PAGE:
No Comment — September 21, 2009, 10:16 am

Return to Glenn Beck-istan

Rick Stengel’s makeover of Time magazine continues apace this week with a cover salute to Fox News’s emerging superstar, Glenn Beck. Even in the days of Henry Luce, Time had a reputation for publishing provocative cover pieces of figures who were newsmakers: Joseph Stalin, Adolph Hitler, Benito Mussolini, Mao Zedong, Ho Chi Minh. By and large, the portraits were respectful but hardly glorifying. That was back in the day when Time practiced serious journalism.

Kansas City-based David Von Drehle, the former Washington Post style guy, wrote the Beck piece, filling it with the sort of gushing language a teenage girl might use to describe a rockstar. As Jack Shafer once noted, “Von Drehle navigates around clichés as swiftly as a slalom skier.” His subjects really have nothing to fear. A profile of the Roberts Court teaches us that Roberts loves the poetry of Samuel Johnson, but gives very little insight into the politics of the High Court or the tensions that now rattle it. A story profiling John Dingell, the 83-year-old former chair of the House Energy and Commerce Committee ousted earlier this year in favor of crusader Henry Waxman, gave us an improbably tireless environmentalist–a portrait that seems odd for the automobile industry’s most effective advocate on Capitol Hill. Still Von Drehle exercises some professional caution approaching Beck: he dishes out a lot of silly blather, but he puts most of it in the mouths of self-described Beck fans.

Then we find this ramble, in which he seems almost to be impersonating his subject:

Beck is 45, tireless, funny, self-deprecating, a recovering alcoholic, a convert to Mormonism, a libertarian and living with ADHD. He is a gifted storyteller with a knack for stitching seemingly unrelated data points into possible conspiracies — if he believed in conspiracies, which he doesn’t, necessarily; he’s just asking questions. He’s just sayin’. In cheerful days of yore, he was a terrific host of a morning-zoo show on an FM Top 40 station. But these aren’t cheerful times. For conservatives, these are times of economic uncertainty and political weakness, and Beck has emerged as a virtuoso on the strings of their discontent.

Von Drehle’s piece is filled with the idea of red truths and blue truths. Start with the number of participants at the rally a week ago Saturday.

If you get your information from liberal sources, the crowd numbered about 70,000, many of them greedy racists. If you get your information from conservative sources, the crowd was hundreds of thousands strong, perhaps as many as a million, and the tenor was peaceful and patriotic.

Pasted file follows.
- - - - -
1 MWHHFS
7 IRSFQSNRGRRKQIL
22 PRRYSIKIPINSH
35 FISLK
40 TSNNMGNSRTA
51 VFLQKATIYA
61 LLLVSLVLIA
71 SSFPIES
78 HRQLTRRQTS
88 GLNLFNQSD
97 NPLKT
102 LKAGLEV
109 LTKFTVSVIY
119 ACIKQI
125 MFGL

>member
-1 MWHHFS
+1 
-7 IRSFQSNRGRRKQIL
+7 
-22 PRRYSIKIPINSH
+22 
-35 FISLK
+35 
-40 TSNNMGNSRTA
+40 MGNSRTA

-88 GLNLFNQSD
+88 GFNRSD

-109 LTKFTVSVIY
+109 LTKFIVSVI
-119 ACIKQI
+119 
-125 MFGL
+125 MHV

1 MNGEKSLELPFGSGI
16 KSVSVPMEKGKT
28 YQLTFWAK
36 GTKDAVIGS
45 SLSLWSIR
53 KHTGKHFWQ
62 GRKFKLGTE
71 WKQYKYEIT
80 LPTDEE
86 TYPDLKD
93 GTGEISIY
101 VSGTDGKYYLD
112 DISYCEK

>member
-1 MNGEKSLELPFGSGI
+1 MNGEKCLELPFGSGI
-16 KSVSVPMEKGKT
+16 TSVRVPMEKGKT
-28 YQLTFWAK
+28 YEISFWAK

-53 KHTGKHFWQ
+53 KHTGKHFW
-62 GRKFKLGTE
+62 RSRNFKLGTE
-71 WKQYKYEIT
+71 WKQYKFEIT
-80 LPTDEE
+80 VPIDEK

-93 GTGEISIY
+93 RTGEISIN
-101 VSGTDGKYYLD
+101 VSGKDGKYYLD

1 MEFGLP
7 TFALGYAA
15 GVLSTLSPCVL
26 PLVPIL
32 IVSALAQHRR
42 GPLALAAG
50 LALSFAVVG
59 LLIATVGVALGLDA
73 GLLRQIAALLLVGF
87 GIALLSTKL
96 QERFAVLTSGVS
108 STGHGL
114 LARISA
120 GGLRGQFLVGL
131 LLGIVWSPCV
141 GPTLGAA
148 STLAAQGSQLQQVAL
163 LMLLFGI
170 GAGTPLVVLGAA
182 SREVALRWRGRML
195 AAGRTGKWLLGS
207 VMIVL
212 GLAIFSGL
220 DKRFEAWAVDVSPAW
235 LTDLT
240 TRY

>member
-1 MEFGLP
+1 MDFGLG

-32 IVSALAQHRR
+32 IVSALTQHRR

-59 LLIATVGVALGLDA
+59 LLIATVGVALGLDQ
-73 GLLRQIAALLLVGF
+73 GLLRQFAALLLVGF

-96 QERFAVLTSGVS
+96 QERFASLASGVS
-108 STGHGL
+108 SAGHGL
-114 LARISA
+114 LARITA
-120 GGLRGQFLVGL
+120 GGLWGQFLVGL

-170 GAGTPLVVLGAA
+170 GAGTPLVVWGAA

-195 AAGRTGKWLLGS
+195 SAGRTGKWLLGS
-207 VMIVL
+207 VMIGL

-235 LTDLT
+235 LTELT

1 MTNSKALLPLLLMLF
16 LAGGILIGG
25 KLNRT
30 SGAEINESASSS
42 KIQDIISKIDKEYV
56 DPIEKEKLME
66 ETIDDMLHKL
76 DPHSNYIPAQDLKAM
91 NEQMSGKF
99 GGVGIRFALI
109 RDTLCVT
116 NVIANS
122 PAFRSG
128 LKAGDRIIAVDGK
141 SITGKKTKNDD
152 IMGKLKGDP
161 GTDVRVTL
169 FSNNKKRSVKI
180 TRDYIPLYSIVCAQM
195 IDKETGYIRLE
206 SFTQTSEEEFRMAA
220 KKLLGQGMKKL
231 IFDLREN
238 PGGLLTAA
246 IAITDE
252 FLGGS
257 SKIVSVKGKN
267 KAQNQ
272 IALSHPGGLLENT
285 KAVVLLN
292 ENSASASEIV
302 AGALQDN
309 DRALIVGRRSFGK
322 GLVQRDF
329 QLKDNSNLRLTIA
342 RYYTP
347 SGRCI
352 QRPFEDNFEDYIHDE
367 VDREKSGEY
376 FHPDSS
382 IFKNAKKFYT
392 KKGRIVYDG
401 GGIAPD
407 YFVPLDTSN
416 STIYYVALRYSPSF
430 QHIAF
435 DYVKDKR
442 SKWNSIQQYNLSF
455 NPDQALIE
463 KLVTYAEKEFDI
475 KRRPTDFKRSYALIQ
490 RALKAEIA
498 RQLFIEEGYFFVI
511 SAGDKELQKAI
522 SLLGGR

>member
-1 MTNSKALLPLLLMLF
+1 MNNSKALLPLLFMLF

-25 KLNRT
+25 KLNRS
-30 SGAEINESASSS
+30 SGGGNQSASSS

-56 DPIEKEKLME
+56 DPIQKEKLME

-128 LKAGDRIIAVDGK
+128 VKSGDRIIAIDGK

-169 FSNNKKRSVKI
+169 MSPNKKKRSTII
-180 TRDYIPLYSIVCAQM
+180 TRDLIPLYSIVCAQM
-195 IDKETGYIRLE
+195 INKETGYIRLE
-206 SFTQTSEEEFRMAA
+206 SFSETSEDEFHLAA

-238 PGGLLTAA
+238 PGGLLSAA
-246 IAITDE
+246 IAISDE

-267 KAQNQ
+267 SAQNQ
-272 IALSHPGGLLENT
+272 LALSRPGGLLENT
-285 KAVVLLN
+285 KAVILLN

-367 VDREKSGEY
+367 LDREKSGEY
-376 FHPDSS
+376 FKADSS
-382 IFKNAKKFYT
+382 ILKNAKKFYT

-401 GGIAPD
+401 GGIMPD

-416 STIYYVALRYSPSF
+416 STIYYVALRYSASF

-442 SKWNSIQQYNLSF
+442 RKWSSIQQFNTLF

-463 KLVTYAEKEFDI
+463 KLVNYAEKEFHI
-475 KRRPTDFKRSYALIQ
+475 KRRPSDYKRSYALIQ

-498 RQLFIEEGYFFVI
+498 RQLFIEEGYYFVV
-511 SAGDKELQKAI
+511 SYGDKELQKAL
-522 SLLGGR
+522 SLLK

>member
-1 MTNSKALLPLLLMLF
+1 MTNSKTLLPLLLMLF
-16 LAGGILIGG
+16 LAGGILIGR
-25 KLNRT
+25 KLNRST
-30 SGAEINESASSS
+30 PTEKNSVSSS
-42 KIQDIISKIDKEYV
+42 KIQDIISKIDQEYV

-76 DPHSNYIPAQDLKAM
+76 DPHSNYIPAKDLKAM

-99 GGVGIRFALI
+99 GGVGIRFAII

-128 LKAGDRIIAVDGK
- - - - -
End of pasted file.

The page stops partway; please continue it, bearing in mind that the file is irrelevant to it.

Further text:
In this case, as media critic Charles Kaiser notes, the “liberal sources” are the District of Columbia Fire Department, known for its conservative (and generally quite reliable) estimates of crowd sizes. The “conservative sources” are more mysterious. Right-wing commentator Michelle Malkin claimed that ABC News reported 2 million participants; ABC News quickly corrected her. Glenn Beck himself, on Fox & Friends, claimed 1.7 million participants. Beck attributed this number to the university of what’s it’s name, which, of course, could not be reached for comment. In the Von Drehle universe, helium might have two electrons, but then again, consulting the university of what’s it’s name, it might have 14. A more reliable answer probably lies somewhere in between.

What about the controversy that Beck sparked by calling President Obama a racist? More than sixty Fox advertisers pulled their spots from Beck’s show as a result of a public campaign. This gets a passing mention, but Von Drehle assures–relying on unnamed sources–that Beck is actually benefitting from all the attention and loss of revenue.

The Von Drehle treatment focuses so much on Beck’s marketing savvy, rather than the serious problems with enabling a voice like his, that an observer might ask what Time has in mind. Is this just an effort to peddle Time to Beck’s audience? That may well reflect the desperation of the newsmagazine industry. But I’ll wager that Time subscribers are wondering if they received a copy of People in their mailbox with a Time cover on it.

Jamie Foser provides a laundry list of the falsehoods that Time repackages and disseminates on Beck’s behalf here, and Charles Kaiser’s wittier take down can be examined here. If you’re in the market for a serious portrait of Glenn Beck, skip Time and turn to Salon, where Alexander Zaitchik’s promising three-parter launched today with a real eye-opener about his early life in Washington state.

Share
Single Page

More from Scott Horton:

Conversation August 5, 2016, 12:08 pm

Lincoln’s Party

Sidney Blumenthal on the origins of the Republican Party, the fallout from Clinton’s emails, and his new biography of Abraham Lincoln

Conversation March 30, 2016, 3:44 pm

Burn Pits

Joseph Hickman discusses his new book, The Burn Pits, which tells the story of thousands of U.S. soldiers who, after returning from Iraq and Afghanistan, have developed rare cancers and respiratory diseases.

Context, No Comment August 28, 2015, 12:16 pm

Beltway Secrecy

In five easy lessons

Get access to 167 years of
Harper’s for only $45.99

United States Canada

CATEGORIES

THE CURRENT ISSUE

December 2017

Document of Barbarism

= Subscribers only.
Sign in here.
Subscribe here.

Destroyer of Worlds

= Subscribers only.
Sign in here.
Subscribe here.

Crossing Guards

= Subscribers only.
Sign in here.
Subscribe here.

“I am Here Only for Working”

= Subscribers only.
Sign in here.
Subscribe here.

Dear Rose

= Subscribers only.
Sign in here.
Subscribe here.

The Year of The Frog

= Subscribers only.
Sign in here.
Subscribe here.

view Table Content

FEATURED ON HARPERS.ORG

Article
Destroyer of Worlds·

= Subscribers only.
Sign in here.
Subscribe here.